Smelling bottles are standard material in the Sensorial area of a Montessori classroom. The smelling bottles are a part of the early childhood Montessori Sensorial lesson sequence, focusing on the olfactory sense.
Children and adults alike can have fun with the smelling jars, and they’re easily adaptable for different spices and leaves. The purpose is for the child to develop their sense of smell. The process is simple – the child sniffs their way through the bottles trying to match two identical scents.
Making the smelling bottles is pretty straightforward and can be done with items we already have around our school compound – betel leaves, pandan leaves, curry leaves, and kaffir leaves.
“Movement, or physical activity, is thus an essential factor in intellectual growth, which depends upon the impressions received from outside.
Through movement, we come in contact with external reality, and it is through these contacts, we eventually acquire even abstract ideas.” ~ Maria Montessori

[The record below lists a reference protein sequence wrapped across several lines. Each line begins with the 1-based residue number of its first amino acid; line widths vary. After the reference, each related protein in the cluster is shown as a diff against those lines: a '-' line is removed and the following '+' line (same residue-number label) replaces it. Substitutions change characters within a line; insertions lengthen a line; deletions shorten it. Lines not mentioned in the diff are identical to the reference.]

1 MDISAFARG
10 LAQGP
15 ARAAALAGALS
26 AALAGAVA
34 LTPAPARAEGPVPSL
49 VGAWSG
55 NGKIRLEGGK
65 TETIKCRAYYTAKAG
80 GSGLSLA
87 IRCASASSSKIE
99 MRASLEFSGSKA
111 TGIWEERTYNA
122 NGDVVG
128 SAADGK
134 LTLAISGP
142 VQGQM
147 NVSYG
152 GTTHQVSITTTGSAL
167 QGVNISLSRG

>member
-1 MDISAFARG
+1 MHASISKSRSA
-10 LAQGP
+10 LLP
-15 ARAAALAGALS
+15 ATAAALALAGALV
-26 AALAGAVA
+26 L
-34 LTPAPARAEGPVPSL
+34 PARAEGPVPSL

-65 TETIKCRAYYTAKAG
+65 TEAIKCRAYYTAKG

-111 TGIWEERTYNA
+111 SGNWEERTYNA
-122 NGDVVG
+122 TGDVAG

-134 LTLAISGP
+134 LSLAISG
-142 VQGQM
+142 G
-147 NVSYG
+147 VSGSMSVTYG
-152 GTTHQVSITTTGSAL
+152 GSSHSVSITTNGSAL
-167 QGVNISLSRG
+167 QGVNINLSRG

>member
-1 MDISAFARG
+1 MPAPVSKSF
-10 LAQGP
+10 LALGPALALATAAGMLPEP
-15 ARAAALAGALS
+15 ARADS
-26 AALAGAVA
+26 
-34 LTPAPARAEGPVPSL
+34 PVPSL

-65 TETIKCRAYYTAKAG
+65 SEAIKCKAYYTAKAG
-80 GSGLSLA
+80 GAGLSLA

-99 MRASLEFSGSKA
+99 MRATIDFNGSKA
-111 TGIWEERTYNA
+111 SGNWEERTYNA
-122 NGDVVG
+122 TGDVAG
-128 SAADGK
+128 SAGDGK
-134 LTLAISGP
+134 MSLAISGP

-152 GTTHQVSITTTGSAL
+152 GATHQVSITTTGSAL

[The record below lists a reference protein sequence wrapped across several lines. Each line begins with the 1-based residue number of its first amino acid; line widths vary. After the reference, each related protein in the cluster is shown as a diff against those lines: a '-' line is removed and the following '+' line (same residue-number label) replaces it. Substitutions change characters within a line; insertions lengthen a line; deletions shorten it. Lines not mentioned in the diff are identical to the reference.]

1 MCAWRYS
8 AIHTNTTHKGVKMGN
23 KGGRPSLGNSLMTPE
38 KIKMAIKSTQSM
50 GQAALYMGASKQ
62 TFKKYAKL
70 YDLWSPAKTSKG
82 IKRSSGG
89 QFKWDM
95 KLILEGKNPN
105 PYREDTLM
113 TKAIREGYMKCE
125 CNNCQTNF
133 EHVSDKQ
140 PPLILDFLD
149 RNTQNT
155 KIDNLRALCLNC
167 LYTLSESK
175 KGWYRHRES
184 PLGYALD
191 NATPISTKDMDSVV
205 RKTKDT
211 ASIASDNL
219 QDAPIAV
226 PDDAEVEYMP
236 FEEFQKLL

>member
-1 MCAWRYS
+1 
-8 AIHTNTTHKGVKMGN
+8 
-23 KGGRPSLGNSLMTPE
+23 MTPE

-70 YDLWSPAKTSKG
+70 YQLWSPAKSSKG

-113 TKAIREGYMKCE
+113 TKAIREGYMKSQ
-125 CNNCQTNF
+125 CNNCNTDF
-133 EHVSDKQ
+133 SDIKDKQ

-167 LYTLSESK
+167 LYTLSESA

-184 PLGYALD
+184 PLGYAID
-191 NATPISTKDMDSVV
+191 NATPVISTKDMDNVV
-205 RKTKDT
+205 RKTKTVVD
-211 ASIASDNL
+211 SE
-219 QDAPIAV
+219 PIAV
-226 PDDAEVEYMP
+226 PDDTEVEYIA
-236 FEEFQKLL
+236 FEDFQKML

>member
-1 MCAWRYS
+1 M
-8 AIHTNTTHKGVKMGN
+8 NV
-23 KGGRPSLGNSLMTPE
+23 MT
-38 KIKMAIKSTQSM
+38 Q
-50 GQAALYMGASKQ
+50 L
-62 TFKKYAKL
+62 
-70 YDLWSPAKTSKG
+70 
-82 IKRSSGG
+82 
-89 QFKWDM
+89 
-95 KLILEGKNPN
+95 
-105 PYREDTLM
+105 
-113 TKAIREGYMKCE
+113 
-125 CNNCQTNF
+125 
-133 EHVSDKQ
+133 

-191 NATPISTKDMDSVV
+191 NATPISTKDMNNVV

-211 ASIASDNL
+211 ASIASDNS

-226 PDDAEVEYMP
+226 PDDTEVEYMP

“There is not just a need for happier schools, schools where the children are free to do as they like or schools where they use certain materials: education today needs reform. If education is to prepare man for the present and the immediate future, he will need a new orientation towards the environment. ” – Maria Montessori
The constructive triangles are used to demonstrate that all geometric plane figures can be constructed from triangles. The triangles are called ‘constructive’ because they construct other rectilinear shapes. These materials provide a foundation for concepts of equivalency, similarity, and congruency.
It’s polygons for Sensorial! Can you recall how much time it took for you to remember and understand the name of polygons? Through materialized concepts, children can understand these abstract concepts.
Children’s sensory exploration through touch alone and using a blindfold is the way to do it. They experienced pairing and sorting various surfaces using only their little hands! Which was challenging at first, but they were excited to try and finally succeeded!
Sensorial-rough and smooth: “Playing with texture in groups encourages co-operation and individual creative development. And just as importantly, it’s also great fun.” – Judith Stevens.
Everything around us has a shape AND a colour.
The elder children practised a deeper understanding of shapes, angles. And triangle is the best shape to study when it comes to angles.
When a child is aware of his environment, he is ready to discover more than he could be.